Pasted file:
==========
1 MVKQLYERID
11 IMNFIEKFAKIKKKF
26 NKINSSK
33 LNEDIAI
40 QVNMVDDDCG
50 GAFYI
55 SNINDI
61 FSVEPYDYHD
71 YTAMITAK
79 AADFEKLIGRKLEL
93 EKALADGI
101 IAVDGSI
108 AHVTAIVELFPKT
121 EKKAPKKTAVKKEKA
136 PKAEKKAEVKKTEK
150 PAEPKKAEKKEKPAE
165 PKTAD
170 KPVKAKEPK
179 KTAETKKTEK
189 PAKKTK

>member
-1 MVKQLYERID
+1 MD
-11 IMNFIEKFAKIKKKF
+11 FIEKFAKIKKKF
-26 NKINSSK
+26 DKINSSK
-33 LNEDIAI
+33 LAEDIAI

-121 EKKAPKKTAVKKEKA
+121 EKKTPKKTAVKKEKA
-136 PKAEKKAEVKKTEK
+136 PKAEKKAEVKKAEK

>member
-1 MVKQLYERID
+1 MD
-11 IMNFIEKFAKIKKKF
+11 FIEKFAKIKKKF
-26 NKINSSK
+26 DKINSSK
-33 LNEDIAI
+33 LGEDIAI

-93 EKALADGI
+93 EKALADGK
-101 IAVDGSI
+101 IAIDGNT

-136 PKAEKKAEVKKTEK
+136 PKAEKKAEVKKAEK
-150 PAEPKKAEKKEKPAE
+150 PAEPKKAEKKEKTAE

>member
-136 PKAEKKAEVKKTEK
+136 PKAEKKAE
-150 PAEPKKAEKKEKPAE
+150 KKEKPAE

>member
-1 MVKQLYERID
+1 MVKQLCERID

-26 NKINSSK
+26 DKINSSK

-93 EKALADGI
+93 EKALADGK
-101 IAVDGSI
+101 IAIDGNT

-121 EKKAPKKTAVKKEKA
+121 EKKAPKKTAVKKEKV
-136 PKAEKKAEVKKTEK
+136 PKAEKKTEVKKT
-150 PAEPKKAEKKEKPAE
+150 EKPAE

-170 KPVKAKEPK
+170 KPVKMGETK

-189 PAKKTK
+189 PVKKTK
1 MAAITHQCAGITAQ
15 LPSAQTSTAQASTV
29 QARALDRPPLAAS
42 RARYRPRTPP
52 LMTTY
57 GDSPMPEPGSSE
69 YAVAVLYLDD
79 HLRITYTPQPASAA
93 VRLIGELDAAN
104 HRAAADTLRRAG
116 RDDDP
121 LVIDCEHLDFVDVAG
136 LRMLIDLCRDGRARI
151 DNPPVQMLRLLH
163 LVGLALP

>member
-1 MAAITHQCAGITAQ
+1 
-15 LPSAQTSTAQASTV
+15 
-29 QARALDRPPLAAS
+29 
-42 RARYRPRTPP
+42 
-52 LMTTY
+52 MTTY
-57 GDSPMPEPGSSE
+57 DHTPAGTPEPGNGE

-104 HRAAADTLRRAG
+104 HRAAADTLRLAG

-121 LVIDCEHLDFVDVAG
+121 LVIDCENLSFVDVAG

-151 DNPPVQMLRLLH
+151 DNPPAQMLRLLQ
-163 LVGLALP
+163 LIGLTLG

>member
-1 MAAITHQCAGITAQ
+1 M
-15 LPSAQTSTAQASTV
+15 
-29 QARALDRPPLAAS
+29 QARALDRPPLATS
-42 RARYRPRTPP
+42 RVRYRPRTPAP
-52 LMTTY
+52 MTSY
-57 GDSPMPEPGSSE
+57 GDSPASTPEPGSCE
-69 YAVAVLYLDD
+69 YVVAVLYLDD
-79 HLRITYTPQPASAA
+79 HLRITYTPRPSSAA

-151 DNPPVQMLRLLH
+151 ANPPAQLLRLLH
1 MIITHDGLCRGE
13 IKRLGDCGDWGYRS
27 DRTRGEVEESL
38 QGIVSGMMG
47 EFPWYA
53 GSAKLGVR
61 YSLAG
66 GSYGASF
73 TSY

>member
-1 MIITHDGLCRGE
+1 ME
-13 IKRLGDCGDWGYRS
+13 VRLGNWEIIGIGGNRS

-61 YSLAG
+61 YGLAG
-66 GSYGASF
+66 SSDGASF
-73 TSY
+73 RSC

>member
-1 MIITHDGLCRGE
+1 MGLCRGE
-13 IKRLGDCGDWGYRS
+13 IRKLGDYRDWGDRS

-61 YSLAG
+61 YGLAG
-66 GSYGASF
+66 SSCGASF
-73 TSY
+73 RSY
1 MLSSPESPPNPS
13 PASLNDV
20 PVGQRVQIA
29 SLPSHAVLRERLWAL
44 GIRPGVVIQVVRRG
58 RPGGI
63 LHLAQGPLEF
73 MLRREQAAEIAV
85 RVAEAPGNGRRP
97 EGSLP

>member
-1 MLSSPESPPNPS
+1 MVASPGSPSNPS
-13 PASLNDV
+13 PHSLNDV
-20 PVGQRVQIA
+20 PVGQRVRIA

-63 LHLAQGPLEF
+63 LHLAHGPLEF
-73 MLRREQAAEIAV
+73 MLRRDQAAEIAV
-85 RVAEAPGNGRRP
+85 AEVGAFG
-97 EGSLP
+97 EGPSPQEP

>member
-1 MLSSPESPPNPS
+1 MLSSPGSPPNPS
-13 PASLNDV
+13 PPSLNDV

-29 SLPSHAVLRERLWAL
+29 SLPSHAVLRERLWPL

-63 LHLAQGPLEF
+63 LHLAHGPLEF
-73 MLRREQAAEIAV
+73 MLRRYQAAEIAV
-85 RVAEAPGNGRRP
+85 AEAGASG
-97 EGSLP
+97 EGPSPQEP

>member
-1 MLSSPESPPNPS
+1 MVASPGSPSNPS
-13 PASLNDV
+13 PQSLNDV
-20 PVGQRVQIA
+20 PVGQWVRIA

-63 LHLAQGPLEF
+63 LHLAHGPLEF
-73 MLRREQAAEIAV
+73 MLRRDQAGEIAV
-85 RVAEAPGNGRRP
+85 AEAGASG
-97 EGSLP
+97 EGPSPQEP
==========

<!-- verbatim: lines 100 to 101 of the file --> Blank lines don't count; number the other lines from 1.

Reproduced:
+52 MTTY
-57 GDSPMPEPGSSE